The Taliban establishment in Kabul reaches the Indian side to study the ongoing interactions between Afghan students and sources acquainted with developments, stated on Wednesday, in several domains ranging from the restart of commercial flights to scholarships.
These relations came at a time when the Indian Government indicated that the Taliban’s Interim Cabinet, dominated by hardliners and members of the United Nations-designated Haqqani Network, was recognized in no haste. The above persons indicated that no formal reaction has been given to any of the Taliban’s suggestions on the condition of anonymity.
On September 6, the Afghan Civil-Aviation Authority, now controlled by the so-called ‘Islamic emirates’ in the Taliban, sent a formal notification from the airport of Kabul to the Indian Directorate General for Civil Aviation (DGCA).
The letter to Chairman Arun Kumar, the DGCA chief, and signed by Hameedullah Akhunzada, said that US troops “made inoperable” the airport in Kabul was damaged and removed last month. The airport was operating again with assistance from Qatar and on 6 September the letter appended a NOTAM or “alert to airmen.”
“The objective of this letter is to maintain seamless passenger movement between two nations based on the agreed MoU and to start scheduled airlines for our national carriers (Ariana Afghan Airline & Kam Air). The Afghanistan Civil Aviation Authority, therefore, demands that its commercial flights be facilitated,” the letter read.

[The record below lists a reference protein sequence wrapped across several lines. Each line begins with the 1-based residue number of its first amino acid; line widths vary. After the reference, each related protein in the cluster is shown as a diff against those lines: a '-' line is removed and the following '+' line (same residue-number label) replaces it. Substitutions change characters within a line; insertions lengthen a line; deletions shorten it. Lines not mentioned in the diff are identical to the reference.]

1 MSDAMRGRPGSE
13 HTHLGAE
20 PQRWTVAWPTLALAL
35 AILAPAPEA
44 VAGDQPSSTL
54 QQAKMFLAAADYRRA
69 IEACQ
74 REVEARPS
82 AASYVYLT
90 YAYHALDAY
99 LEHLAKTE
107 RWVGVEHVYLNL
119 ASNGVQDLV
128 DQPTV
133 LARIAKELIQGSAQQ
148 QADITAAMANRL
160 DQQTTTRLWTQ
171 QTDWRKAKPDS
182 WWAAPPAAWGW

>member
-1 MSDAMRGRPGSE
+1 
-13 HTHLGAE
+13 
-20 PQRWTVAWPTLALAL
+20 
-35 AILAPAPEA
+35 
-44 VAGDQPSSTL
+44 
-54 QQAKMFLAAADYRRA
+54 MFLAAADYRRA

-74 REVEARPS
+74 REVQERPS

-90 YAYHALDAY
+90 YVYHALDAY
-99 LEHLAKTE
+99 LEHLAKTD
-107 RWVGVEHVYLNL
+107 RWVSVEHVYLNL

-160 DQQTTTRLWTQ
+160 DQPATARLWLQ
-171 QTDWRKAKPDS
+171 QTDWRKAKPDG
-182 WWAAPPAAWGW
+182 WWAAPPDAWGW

Taliban officials, such as the Minister for Foreign Affairs Amir Khan Muttaqi in his current position, have recently visited the Indian side through intermediaries to address concerns such as travel by afghan students who obtained scholarships from the Indian government.
It is said that Muttaqi was keen to let Afghan students holding Indian scholarships go into the nation, especially those awarded in 2021.
The Indians indicated that they were quite quick, in particular at a period when no other country had established official relations with the regime at Kabul, to recognize the Taliban set-up or reply to Taliban signals.
Prime Minister Narendra Modi warned the globe that the problem of recognizing the new establishment in Kabul was not rushed since the power change in Afghanistan was “not included” and therefore “don’t negotiate.”
State-run Air India, following the collapse of the Ashraf Ghani Government, halted flights to Kabul on 15 August. On 16 August the Afghan airspace was proclaimed “uncontrolled.”
Sunday, the Foreign Minister administered by the Taliban called for the return of global flights, promised full cooperation with airlines, and insisted upon a solution to all problems at the airport of Kabul. The call for the opening of Afghanistan to world acceptance as part of the Taliban’s ambitions.
The [Islamic Emirate] ensures that all airlines have complete cooperation, as problems in Kabul International Airport have been rectified and the airport is fully operational for both domestic and international travel,” said foreign ministry minister, Abdul Qahar Balkhi.
There have been modest humanitarian volumes and passenger flights from Kabul, but typical commercial services must still be resumed. Pakistan International Airlines was the first state-owned airline to fly in and out of Kabul in nearly one month on the 13th of September.